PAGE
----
Carolinas Medical Center, I was overwhelmed. Only gone for two days, I was feeling a week behind. My calves ached and my shoulders were heavy.
I knew I was coming down with something. Likely a virus of some sort or another. I packed up the computer, and gathered my papers to rush off to the nursing home. The administrator had a four alarm fire that had been building in my absence. It had to be put out.
My secretary caught me just as I was slipping on my jacket to leave.
Mr Preston's daughter was wondering if you had a moment for her.
I glanced up at the clock and nodded in assent. It was a hard decision to to take Mr. Preston off life support, one steeped in years of conversations and familiarity between father and daughter, patient and doctor. It was anything but easy.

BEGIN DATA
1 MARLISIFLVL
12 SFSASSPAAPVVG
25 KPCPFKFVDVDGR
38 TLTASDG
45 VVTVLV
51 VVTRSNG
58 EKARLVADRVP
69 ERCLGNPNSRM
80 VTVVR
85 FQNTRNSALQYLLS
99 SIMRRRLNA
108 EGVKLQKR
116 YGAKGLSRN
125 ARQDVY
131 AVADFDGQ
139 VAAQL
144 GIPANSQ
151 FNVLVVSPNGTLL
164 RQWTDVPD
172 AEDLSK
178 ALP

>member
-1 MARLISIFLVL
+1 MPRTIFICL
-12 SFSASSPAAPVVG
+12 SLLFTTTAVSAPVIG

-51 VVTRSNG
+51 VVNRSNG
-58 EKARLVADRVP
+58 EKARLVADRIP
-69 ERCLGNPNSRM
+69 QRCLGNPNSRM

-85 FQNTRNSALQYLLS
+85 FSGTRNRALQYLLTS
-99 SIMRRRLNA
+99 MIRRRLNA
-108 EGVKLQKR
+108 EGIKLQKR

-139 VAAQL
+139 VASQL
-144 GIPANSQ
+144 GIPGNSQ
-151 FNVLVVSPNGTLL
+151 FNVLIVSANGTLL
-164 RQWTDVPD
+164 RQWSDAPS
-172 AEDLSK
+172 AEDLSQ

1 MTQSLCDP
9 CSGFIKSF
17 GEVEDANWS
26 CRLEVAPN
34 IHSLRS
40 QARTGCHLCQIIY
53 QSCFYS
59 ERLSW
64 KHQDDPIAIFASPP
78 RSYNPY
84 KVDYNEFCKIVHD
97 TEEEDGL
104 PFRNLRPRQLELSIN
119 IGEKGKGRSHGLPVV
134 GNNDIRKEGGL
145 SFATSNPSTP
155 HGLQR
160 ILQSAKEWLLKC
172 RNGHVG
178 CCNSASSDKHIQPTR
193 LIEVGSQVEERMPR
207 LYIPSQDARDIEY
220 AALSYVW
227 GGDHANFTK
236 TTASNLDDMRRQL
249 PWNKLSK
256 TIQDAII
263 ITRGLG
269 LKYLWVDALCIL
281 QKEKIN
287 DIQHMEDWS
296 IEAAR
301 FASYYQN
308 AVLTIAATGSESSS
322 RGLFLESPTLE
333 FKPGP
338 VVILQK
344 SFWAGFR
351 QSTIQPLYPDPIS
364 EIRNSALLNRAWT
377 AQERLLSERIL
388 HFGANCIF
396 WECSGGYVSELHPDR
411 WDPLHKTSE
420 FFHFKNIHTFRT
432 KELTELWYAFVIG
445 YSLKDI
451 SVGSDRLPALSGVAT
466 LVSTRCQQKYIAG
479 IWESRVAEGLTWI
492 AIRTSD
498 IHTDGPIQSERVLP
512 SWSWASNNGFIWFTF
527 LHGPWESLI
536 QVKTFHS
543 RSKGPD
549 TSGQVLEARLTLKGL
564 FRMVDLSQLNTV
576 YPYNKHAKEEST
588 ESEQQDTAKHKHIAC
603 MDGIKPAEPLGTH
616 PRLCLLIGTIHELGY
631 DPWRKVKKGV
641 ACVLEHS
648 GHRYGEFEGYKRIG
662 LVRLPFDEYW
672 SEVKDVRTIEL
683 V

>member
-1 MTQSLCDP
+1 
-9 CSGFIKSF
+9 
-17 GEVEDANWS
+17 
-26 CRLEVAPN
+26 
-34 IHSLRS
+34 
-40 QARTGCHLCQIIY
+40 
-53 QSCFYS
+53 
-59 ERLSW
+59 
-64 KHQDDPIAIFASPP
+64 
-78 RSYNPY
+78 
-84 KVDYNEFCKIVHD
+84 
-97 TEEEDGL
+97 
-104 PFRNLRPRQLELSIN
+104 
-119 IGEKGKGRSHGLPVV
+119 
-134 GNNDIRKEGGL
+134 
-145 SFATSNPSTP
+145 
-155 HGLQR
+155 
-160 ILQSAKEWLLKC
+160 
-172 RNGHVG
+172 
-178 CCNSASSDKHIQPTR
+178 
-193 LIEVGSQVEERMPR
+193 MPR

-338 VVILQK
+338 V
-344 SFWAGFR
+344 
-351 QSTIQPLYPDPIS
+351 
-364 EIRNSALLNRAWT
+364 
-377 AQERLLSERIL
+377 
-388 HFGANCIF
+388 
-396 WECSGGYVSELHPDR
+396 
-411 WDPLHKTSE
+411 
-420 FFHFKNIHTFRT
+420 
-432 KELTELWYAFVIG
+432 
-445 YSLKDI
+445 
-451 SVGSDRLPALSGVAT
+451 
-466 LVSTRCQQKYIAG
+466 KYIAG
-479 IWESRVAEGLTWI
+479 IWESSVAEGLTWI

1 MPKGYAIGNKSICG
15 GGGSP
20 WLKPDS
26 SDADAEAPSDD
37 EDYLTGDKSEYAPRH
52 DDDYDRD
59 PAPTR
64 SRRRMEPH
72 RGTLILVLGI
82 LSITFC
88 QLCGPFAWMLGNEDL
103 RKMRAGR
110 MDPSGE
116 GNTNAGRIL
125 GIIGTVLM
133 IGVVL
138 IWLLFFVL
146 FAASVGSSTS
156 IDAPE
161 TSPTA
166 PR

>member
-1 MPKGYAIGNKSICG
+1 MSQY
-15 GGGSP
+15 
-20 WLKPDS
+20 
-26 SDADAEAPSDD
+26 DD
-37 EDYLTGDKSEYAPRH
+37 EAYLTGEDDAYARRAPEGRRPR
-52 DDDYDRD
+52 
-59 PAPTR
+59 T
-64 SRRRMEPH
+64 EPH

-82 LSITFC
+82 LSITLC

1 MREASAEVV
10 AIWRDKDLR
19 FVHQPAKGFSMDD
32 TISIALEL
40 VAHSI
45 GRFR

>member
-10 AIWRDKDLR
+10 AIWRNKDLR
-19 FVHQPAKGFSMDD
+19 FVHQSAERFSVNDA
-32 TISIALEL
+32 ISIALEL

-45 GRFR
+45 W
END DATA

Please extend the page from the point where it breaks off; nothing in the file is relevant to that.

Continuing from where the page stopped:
She wanted to thank me for caring for her father. She found great value in the speed I returned phone calls, and the direct manner in which I explained difficult situations. She hoped that time would not erase my sensitive nature.
I almost laughed at the unspoken assumption that I was new to doctoring. She must have thought that I was a recent graduate at great risk for losing my idealism. I decided not to correct her, and basked in the glory of being mistaken for someone more youthful. I thanked her profusely as she left the office.
Moments later, I was bounding down the stairs to my car parked at the far end of the lot. My lungs constricted, my nose clogged, and my ears plugged.
I could feel the last ten years surge through me like pints of blood coursing through thirsty vessels. Not quite forty, I'd become keenly aware of the foibles of the aging human body.
A decade after graduating residency, I felt old.
Physically and emotionally.